By: Joseph Conrad (1857-1924)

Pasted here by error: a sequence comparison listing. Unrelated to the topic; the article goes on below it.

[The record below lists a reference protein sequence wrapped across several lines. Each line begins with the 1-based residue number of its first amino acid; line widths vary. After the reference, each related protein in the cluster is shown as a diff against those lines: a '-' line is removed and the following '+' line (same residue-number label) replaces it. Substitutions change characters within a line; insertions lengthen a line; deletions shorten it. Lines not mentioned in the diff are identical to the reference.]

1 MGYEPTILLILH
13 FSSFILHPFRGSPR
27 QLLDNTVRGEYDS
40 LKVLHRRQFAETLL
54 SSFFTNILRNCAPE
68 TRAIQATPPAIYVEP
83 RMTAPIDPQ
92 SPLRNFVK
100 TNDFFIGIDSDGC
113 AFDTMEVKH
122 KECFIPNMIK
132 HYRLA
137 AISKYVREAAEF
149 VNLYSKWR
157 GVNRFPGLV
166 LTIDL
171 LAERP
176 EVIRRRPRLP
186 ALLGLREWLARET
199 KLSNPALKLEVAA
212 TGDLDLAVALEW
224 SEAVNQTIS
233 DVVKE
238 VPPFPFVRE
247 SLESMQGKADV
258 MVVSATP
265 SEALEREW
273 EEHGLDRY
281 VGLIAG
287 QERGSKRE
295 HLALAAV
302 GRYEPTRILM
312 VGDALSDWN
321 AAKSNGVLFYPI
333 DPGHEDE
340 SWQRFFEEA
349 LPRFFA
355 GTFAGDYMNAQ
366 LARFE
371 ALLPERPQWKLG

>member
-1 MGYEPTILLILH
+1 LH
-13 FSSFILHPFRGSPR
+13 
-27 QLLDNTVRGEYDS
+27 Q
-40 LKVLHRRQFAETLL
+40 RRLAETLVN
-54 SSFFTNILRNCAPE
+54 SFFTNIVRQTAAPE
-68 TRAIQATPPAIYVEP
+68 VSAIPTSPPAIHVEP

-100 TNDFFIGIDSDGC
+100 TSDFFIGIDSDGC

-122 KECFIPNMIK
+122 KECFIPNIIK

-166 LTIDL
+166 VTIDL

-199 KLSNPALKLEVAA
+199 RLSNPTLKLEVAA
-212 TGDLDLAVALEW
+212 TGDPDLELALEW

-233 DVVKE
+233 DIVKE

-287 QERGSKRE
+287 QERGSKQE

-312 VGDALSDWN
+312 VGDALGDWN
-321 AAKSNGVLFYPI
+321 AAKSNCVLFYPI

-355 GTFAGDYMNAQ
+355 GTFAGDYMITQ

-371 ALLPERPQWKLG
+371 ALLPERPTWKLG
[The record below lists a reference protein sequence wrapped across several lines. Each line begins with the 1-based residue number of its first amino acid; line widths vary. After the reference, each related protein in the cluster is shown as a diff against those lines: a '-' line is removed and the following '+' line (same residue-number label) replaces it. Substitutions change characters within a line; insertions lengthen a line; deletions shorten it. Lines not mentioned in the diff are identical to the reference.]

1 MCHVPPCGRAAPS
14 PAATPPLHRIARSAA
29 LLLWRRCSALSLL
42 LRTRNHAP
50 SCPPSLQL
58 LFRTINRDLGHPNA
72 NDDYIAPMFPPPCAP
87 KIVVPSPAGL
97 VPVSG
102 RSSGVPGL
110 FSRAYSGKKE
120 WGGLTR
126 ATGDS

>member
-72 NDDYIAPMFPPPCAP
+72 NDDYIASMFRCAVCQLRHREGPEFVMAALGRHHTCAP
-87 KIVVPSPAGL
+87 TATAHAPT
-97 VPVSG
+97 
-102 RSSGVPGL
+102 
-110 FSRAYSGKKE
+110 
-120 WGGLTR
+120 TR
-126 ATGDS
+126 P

An impossibly imperturbable old sea captain, with two hundred Chinese labourers aboard his steamship, faces a terrifying typhoon for the first time in his life. When emigré Austrian peasant Yanko is washed up on an English beach, he encounters widespread hostility from the local people on account of his foreign ways, and only in time earns a meagre measure of grudging respect. Captain Falk — seemingly half man, half tug boat - desperately loves a shapely young woman, but standing in the way of any possible match is a most delicate question indeed. A young woman compelled to care for her blind father caringly refrains, over a period of years, from disillusioning crusty old Captain Hagberd, her landlord and immediate neighbour, when he maintains adamantly that his long-lost son, a sailor, will return imminently, and will naturally want to marry her. Conrad's short fiction is often lighter than his novels. With the exception of Yanko's tale , these beautifully crafted, eminently readable stories tend to strike a sardonic, rather than a tragic, note.